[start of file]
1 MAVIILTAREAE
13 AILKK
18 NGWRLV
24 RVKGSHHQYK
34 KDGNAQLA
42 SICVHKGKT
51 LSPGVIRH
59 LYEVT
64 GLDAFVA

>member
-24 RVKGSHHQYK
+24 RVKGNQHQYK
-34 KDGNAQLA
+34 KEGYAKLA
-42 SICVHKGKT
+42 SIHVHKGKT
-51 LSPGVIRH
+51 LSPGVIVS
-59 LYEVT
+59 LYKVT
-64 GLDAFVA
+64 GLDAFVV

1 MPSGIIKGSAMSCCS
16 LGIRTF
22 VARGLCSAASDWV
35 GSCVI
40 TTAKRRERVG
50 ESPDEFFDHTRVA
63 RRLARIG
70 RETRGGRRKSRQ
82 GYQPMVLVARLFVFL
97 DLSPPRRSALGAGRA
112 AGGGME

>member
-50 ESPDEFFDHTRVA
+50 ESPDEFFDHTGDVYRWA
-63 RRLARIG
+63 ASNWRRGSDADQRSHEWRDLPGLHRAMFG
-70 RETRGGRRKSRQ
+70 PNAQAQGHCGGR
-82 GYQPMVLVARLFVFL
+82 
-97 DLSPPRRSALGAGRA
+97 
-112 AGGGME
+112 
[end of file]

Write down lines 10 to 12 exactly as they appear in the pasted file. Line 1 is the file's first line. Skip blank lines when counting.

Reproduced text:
>member
-24 RVKGSHHQYK
+24 RVKGNQHQYK